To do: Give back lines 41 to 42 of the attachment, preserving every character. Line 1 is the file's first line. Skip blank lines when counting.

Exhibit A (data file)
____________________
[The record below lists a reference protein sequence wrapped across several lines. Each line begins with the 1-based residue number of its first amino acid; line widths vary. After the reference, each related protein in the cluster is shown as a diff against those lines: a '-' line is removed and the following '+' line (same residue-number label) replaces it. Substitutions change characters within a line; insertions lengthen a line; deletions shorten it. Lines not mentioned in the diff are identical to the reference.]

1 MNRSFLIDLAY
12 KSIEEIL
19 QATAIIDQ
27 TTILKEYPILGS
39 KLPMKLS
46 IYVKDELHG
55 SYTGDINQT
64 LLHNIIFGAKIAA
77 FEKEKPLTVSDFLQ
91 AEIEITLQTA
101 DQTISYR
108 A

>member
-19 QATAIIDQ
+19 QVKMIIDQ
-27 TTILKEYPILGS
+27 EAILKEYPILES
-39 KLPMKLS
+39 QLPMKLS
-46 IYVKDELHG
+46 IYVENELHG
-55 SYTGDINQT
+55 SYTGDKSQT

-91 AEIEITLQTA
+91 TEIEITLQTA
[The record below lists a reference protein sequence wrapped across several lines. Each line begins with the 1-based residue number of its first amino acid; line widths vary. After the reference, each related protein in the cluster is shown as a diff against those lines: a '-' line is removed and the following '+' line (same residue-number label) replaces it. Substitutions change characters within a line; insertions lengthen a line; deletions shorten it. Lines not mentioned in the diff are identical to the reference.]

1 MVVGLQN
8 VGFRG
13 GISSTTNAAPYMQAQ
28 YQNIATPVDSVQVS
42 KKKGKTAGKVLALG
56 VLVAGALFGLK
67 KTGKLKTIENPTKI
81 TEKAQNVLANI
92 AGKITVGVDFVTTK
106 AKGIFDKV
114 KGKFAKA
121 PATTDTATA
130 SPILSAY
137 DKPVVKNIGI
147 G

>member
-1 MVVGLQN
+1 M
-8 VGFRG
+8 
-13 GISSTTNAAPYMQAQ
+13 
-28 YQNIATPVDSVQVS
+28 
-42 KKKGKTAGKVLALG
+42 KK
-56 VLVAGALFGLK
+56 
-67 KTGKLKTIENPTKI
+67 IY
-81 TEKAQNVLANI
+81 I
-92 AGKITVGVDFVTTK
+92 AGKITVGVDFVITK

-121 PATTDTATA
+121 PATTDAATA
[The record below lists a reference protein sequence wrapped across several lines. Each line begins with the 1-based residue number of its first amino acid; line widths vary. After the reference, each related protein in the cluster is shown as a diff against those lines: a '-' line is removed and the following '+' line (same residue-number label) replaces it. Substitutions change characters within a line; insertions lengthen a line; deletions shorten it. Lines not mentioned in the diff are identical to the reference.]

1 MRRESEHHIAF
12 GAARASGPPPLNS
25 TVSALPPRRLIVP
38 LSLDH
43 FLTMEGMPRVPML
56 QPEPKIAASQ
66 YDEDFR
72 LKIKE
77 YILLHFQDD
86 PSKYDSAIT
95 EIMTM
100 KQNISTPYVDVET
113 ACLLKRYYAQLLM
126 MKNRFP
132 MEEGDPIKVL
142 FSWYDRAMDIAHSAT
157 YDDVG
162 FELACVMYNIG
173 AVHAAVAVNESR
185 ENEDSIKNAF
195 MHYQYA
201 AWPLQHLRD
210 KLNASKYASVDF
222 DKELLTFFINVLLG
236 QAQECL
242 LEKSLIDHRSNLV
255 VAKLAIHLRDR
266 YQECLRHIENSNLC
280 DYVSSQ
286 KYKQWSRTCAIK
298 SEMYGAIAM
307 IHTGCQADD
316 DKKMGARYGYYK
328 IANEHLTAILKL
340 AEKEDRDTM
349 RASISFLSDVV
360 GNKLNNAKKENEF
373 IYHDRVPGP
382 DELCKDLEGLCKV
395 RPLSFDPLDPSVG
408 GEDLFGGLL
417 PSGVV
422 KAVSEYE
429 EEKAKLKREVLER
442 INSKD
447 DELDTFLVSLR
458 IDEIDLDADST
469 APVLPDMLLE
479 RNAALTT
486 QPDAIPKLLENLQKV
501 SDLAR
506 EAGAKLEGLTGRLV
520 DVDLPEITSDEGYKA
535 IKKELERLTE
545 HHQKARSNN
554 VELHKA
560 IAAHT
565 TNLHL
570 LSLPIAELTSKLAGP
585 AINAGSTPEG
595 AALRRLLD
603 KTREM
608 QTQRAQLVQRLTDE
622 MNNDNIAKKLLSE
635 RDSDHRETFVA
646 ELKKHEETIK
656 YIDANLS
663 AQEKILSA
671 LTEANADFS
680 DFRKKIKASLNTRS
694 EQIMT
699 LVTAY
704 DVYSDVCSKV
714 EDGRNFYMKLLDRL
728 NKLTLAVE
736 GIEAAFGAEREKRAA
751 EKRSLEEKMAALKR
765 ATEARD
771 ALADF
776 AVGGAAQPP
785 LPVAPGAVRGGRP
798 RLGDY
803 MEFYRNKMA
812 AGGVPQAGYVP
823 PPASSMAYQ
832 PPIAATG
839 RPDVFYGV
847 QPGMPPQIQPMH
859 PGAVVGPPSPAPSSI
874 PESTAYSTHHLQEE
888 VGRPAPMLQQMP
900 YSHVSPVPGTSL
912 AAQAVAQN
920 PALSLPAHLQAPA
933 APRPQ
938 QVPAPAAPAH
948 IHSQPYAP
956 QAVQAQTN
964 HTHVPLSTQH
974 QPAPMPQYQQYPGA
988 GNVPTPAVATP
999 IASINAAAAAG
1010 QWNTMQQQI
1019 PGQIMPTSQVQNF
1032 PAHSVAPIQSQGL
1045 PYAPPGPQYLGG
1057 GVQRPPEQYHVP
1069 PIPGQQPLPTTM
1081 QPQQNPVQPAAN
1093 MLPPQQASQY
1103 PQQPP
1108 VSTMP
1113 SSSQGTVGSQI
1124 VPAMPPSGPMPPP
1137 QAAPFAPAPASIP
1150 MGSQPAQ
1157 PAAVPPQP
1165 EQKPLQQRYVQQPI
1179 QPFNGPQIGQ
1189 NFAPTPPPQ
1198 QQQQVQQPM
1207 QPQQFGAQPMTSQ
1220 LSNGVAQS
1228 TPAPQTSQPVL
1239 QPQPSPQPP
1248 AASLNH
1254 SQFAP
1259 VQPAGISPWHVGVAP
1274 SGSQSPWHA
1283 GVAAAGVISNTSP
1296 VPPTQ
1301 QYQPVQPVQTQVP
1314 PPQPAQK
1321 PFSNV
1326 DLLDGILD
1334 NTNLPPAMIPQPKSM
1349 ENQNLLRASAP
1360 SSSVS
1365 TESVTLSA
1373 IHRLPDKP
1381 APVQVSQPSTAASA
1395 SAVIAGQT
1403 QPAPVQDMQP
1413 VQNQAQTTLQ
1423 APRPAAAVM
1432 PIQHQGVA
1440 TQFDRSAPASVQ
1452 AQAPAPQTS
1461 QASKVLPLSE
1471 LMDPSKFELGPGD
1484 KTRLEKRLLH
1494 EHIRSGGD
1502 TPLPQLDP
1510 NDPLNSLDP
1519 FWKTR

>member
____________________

137 DKPVVKNIGI
147 G